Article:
Q: You also compared success rates of men and women in ERC competitions and found that women have a success rate about 2 percentage points lower than men.

I.V.: Yes, I was concerned by this result, in particular because this has not improved over time. This has been observed in other granting agencies, for example at the European Molecular Biology Organization or the Human Frontier Science Program.

Several studies pointed out that women are at a disadvantage when their achievements are assessed, not because their research is of lower quality but because of a gender bias in research evaluation. In part, the problem is that we lack fully objective measures of scientific excellence: The traditional parameters used to measure it, such as citations metrics or previous research grants, may be biased.

Q: What did you do at the ERC to address the lower success rate?

I.V.: We were concerned that the gender balance in evaluation panels was a key issue, that those panels with less women would be harsher with women applicants. We compared the percentage of women in the panels and the success rates of women judged by this panel, and we found that there is no correlation between the two. This told us that increasing the number of women in our evaluation panels would not be a quick fix for the disparity in success rates.

Q: This suggests that both men and women evaluators have an unconscious bias when they assess applications.

I.V.: Yes, the unconscious bias clearly affects both men and women. As women we think we will not be biased, yet most of us are. It’s important to be aware of it and to fight against it, even if we cannot eliminate it. This is one of the things we encourage by briefing panel members.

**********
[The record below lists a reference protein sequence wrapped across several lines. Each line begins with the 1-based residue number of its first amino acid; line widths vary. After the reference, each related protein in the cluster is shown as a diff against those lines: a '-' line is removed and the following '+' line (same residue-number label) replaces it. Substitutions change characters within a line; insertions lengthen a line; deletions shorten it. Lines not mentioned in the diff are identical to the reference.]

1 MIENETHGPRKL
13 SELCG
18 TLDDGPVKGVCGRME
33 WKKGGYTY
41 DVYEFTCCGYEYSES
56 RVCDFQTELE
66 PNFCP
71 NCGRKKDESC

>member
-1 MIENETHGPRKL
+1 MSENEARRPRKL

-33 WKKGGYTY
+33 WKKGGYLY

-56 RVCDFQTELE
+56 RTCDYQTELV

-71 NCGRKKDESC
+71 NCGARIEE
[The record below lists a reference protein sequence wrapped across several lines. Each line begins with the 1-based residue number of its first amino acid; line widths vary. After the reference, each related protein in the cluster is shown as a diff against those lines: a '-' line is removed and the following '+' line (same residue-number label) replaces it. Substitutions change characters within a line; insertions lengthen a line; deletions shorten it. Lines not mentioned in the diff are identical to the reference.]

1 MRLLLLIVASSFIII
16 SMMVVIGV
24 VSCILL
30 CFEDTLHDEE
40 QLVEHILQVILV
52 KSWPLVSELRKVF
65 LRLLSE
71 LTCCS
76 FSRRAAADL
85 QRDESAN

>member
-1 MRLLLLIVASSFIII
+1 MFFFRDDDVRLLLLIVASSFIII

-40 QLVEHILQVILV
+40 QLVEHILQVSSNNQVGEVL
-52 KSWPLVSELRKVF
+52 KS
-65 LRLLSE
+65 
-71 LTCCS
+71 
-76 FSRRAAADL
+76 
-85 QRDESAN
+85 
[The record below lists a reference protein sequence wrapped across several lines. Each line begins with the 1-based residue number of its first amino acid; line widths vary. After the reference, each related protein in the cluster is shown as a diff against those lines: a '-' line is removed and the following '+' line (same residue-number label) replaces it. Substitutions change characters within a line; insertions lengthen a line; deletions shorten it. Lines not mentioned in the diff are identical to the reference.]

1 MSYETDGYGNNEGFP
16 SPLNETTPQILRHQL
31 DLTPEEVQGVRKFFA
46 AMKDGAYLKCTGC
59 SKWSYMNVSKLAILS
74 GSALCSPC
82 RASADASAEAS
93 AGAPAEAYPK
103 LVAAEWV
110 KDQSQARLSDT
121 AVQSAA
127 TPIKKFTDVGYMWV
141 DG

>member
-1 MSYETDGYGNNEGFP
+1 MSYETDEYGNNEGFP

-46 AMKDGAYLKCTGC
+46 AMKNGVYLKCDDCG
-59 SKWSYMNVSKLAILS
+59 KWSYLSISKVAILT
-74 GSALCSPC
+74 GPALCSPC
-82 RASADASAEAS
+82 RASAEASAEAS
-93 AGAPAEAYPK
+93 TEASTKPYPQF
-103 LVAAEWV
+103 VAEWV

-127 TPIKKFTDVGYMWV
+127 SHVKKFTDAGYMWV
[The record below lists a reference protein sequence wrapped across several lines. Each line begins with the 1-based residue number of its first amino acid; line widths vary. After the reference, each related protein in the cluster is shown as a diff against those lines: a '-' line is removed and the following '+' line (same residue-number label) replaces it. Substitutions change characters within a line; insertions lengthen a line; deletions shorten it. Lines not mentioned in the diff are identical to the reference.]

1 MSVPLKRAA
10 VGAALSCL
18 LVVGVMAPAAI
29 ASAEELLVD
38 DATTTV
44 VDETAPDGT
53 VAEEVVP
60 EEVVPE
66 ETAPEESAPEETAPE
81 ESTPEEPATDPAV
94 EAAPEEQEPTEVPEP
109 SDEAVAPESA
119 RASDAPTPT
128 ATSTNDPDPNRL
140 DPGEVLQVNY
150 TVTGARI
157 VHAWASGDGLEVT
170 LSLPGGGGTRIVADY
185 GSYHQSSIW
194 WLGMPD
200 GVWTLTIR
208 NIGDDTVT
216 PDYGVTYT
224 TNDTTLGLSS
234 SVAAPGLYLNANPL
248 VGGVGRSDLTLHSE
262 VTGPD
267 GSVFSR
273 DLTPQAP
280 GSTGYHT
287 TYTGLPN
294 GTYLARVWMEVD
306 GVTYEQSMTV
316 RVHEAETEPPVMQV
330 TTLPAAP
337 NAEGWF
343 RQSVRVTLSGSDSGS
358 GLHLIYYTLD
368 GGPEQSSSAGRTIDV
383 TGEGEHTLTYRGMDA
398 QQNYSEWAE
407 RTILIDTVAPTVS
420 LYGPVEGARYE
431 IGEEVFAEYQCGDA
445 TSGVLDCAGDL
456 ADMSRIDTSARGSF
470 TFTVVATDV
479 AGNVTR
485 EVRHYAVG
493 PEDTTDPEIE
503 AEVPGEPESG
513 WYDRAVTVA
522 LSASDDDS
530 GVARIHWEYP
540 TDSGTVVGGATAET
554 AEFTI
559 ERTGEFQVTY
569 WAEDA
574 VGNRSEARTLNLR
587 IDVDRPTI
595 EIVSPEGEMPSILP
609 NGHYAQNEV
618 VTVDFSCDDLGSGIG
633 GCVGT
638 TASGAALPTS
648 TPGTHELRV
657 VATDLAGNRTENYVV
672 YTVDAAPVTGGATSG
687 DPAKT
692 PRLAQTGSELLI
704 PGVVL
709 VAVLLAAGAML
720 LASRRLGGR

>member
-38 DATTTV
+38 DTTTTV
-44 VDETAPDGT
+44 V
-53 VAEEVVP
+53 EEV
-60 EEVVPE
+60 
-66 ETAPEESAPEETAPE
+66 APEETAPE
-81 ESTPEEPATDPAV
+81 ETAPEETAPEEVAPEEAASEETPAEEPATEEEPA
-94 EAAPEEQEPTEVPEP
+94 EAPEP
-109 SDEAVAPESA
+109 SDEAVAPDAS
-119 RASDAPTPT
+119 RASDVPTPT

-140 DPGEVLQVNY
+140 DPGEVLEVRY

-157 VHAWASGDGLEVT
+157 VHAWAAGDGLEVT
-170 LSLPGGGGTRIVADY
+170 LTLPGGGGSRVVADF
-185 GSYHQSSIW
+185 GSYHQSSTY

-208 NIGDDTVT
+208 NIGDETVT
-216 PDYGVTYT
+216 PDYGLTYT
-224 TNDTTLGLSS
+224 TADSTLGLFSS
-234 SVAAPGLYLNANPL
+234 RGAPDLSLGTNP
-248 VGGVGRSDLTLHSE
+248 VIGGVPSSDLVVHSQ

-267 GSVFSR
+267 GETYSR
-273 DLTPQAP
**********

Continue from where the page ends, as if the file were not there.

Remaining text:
Q: Which other measures did you put in place?

I.V.: We have introduced changes in the application form. Starting in 2010, we eliminated the self-evaluation section because women are not good at prizing themselves for their achievements. We also ask the applicants to select a given number of publications for their major contributions—five papers for Starting Grant applicants and ten for more experienced candidates. Overall, men have a higher number of publications than women, yet the quality of their total production is the same for men and women. We thought that focusing the evaluator’s attention on the most relevant publications would eliminate that bias.

The same year, we also raised the maternity allowance to 18 months per child instead of 12 months, without women having to provide detailed justification.

We have also commissioned two studies: one to monitor the ERC’s evaluation system and the other to better understand research career patterns, in particular unconventional career paths and the profiles of successful researchers. This will help us figure out what are the critical points where we can take action.

Q: What will the gender balance working group focus on in the future?

I.V.: We will continue monitoring carefully the gender aspect of the ERC granting data. Also, it’s important to give visibility to our female grantees so we are careful to include them in any event that we organize. And we have to revise our gender equality plan, which expires this year.

Q: Any advice you would like to pass on to women scientists?

I.V.: I would like to encourage them to take part in networking activities, and accept invitations to panels and conferences as often as possible. It is also important to ask for feedback from colleagues with more experience when preparing a talk or an application.

It is encouraging that overall, 39% of the 6800 members of research teams funded by the ERC are female. We will of course need more time to know whether the students and postdocs in these teams become successful ERC applicants in the future.